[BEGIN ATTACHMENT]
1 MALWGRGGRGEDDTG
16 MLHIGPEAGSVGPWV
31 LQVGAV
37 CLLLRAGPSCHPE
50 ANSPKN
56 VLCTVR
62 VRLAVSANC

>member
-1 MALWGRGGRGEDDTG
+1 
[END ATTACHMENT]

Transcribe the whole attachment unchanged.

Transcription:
1 MALWGRGGRGEDDTG
16 MLHIGPEAGSVGPWV
31 LQVGAV
37 CLLLRAGPSCHPE
50 ANSPKN
56 VLCTVR
62 VRLAVSANC

>member
-1 MALWGRGGRGEDDTG
+1 